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J Korean Neurol Assoc. 2002 Jan;20(1):34-42. Korean. Original Article.
Tae WS , Hong SB .
Department of Neurology Samsung Medical Center, Sungkyunkwan University School of Medicine, Seoul, Korea. sbhong@smc.samsung.co.kr
Neuroimaging Laboratory of Neurology, Samsung Medical Center, Sungkyunkwan University School of Medicine, Seoul, Korea.
Abstract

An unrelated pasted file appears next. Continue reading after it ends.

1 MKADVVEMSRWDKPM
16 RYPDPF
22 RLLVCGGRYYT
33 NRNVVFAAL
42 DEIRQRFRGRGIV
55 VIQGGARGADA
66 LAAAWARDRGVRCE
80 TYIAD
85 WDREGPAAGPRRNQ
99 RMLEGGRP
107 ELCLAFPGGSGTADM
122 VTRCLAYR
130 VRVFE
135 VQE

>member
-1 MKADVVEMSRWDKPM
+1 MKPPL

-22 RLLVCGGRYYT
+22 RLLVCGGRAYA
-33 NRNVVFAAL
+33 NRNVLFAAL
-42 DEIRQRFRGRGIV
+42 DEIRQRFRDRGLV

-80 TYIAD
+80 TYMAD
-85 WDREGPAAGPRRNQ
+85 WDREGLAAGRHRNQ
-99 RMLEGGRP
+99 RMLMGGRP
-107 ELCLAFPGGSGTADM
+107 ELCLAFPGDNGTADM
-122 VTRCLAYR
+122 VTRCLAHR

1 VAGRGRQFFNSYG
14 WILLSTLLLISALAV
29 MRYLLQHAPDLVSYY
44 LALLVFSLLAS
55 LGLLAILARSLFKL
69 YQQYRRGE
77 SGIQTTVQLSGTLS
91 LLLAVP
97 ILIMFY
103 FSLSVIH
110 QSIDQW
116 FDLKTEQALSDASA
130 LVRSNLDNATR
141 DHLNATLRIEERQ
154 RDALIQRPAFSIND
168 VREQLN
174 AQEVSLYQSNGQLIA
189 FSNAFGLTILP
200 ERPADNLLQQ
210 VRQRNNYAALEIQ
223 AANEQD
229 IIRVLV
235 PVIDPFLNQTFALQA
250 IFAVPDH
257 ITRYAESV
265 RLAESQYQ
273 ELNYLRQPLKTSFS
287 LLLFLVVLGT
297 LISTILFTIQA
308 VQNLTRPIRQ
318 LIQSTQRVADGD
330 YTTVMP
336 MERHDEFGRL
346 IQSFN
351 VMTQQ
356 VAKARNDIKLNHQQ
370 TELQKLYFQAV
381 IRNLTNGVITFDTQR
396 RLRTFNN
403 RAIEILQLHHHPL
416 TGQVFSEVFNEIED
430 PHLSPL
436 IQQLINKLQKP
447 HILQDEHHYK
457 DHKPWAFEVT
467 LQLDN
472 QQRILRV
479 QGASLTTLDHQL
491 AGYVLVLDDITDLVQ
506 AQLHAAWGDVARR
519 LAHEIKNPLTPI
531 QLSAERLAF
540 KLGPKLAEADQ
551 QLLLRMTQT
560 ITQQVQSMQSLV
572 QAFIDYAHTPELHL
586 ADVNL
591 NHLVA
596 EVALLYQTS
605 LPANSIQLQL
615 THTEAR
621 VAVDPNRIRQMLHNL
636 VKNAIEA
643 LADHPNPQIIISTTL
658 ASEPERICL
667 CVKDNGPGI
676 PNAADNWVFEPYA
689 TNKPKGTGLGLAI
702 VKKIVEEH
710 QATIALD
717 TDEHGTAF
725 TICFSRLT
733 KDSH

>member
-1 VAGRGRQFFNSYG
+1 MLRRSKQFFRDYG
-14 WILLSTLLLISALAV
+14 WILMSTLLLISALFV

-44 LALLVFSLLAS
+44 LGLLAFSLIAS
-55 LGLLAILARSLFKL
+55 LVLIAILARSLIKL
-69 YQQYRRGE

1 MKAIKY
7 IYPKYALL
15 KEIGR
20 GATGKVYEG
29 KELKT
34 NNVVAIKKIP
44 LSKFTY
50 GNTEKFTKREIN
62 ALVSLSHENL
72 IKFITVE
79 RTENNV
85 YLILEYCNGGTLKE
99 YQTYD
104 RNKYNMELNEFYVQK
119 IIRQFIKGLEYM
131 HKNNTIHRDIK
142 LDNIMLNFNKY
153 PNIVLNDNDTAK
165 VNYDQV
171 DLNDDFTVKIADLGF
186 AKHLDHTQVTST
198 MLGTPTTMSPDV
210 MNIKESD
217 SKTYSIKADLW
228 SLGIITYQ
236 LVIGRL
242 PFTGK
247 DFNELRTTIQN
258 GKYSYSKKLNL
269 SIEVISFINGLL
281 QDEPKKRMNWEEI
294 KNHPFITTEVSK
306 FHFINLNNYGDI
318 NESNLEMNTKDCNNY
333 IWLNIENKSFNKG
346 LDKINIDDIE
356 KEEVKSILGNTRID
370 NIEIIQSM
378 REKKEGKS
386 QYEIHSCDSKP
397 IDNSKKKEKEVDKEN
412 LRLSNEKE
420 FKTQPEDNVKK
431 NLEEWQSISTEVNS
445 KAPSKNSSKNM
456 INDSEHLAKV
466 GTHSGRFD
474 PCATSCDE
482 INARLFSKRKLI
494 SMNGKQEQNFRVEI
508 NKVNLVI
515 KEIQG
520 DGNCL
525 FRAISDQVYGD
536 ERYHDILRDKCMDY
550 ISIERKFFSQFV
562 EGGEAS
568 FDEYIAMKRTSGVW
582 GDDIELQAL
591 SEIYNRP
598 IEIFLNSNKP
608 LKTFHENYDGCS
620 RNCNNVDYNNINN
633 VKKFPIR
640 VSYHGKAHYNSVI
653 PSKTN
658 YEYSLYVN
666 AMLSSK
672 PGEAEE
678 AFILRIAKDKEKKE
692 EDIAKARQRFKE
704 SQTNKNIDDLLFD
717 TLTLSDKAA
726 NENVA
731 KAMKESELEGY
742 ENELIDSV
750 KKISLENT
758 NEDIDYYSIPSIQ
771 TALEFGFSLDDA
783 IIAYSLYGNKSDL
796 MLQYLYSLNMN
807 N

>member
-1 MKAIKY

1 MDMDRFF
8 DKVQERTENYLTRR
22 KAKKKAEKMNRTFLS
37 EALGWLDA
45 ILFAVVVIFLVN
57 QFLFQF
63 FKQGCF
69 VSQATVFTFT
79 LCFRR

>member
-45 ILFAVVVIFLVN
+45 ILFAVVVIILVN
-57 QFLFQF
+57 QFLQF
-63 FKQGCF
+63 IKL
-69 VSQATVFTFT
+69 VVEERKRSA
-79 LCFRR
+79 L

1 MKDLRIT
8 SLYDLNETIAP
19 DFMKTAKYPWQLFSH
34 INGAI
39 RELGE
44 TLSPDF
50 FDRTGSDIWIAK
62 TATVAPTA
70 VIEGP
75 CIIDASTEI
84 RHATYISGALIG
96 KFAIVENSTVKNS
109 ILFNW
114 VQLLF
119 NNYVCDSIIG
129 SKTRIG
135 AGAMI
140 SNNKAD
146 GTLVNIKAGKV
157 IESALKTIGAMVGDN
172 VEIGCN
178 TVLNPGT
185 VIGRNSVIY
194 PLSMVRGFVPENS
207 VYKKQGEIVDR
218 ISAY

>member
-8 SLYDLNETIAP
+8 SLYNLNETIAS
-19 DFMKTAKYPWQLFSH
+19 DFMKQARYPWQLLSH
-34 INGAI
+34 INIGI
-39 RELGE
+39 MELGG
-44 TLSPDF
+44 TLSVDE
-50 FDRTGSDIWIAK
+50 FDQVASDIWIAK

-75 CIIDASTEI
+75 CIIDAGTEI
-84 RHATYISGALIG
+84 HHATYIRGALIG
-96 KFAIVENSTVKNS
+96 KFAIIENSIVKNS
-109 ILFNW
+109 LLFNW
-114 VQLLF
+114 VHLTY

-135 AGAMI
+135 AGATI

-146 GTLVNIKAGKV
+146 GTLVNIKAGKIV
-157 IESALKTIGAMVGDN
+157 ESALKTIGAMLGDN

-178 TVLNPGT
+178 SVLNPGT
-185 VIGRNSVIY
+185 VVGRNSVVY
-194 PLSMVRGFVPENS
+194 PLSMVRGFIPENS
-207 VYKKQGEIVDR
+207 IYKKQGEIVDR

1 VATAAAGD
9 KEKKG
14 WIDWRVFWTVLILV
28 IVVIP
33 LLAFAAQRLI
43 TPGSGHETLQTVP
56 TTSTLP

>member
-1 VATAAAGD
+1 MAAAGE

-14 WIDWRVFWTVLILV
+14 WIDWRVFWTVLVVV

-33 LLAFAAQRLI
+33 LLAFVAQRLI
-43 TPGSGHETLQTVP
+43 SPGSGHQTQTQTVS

BACKGROUND: To investigate the sexual dimorphism in human corpus callosum (CC), we measured the mid-sagittal area of corpus callosum and its seven sub-regions. METHODS: Eighteen men (23.0+/-9.1 years) and 16 women (27.3+/-11.3 years) underwent 1.6 mm thickness SPGR (spoiled gradient recalled in the steady state) MRI. All subjects are right handed and had no neurological or psychiatric diseases. The education level was controlled. Exact mid-sagittal image was obtained by image reconstruction and geometric correction. According to the Witelson's criteria, CC was divided into seven subregions (a1~a7 from anterior to posterior) and then normalized by mid-sagittal cerebral area (b1~b7), cerebral volume (c1~c7) and whole CC (d1~d7). In each subregion, the pixel number was counted. The difference of CC areas between men and women were tested by t-test and ANCOVA. RESULTS: The volume of the cerebrum (p < 0.001) and the mid-sagittal cerebral area (p=0.002) were significantly larger in men by t-test. b2 (normalized genu by mid-sagittal cerebral area, p=0.040), c2 (normalized genu by cerebral volume, p=0.015), cT (normalized whole CC by cerebral volume, p=0.023) were significantly larger in women. cT excluding c2 was not significantly different (p=0.065). But, there was no significant difference in a1~a7, aT with ANCOVA (adjusted by age and cerebral volume). a2 (r=0.493), b2 (r=0.655), b5 (r=0.591), b7 (r=0.526), bT (r=0.611), c2 (r=0.548), c5(y=0.522) and cT (r=0.495) had significantly higher correlation with age (all p < 0.05) in men. However, they had no significant correlation with age in women. CONCLUSIONS: In this preliminary study, we hypothesize the genu of CC is larger in women than in men. However, with age, men's CC has evolving growth pattern whereas women's CC remains relatively static.

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